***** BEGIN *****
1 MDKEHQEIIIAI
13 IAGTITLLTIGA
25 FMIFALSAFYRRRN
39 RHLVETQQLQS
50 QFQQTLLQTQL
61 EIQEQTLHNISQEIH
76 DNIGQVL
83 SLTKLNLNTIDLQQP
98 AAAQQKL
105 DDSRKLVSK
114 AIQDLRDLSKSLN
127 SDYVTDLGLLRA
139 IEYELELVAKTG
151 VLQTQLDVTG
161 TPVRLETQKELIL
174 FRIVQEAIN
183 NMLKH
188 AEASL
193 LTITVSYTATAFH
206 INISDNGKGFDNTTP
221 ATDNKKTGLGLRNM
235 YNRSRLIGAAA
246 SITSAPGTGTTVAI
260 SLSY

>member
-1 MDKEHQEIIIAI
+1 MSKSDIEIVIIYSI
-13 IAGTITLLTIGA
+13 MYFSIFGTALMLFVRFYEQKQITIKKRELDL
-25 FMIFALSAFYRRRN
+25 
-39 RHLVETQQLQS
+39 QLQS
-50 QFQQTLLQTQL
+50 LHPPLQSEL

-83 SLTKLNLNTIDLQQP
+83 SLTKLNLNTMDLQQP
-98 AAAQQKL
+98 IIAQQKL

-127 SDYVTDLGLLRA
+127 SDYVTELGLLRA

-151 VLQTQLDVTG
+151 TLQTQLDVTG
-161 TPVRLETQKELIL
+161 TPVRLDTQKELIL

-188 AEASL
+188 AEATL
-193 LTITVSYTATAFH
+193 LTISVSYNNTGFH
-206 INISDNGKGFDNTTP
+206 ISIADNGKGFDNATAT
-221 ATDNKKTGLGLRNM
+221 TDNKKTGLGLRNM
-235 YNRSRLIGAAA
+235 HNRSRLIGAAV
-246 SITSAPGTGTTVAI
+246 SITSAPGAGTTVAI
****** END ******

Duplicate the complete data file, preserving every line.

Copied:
1 MDKEHQEIIIAI
13 IAGTITLLTIGA
25 FMIFALSAFYRRRN
39 RHLVETQQLQS
50 QFQQTLLQTQL
61 EIQEQTLHNISQEIH
76 DNIGQVL
83 SLTKLNLNTIDLQQP
98 AAAQQKL
105 DDSRKLVSK
114 AIQDLRDLSKSLN
127 SDYVTDLGLLRA
139 IEYELELVAKTG
151 VLQTQLDVTG
161 TPVRLETQKELIL
174 FRIVQEAIN
183 NMLKH
188 AEASL
193 LTITVSYTATAFH
206 INISDNGKGFDNTTP
221 ATDNKKTGLGLRNM
235 YNRSRLIGAAA
246 SITSAPGTGTTVAI
260 SLSY

>member
-1 MDKEHQEIIIAI
+1 MSKSDIEIVIIYSI
-13 IAGTITLLTIGA
+13 MYFSIFGTALMLFVRFYEQKQITIKKRELDL
-25 FMIFALSAFYRRRN
+25 
-39 RHLVETQQLQS
+39 QLQS
-50 QFQQTLLQTQL
+50 LHPPLQSEL

-83 SLTKLNLNTIDLQQP
+83 SLTKLNLNTMDLQQP
-98 AAAQQKL
+98 IIAQQKL

-127 SDYVTDLGLLRA
+127 SDYVTELGLLRA

-151 VLQTQLDVTG
+151 TLQTQLDVTG
-161 TPVRLETQKELIL
+161 TPVRLDTQKELIL

-188 AEASL
+188 AEATL
-193 LTITVSYTATAFH
+193 LTISVSYNNTGFH
-206 INISDNGKGFDNTTP
+206 ISIADNGKGFDNATAT
-221 ATDNKKTGLGLRNM
+221 TDNKKTGLGLRNM
-235 YNRSRLIGAAA
+235 HNRSRLIGAAV
-246 SITSAPGTGTTVAI
+246 SITSAPGAGTTVAI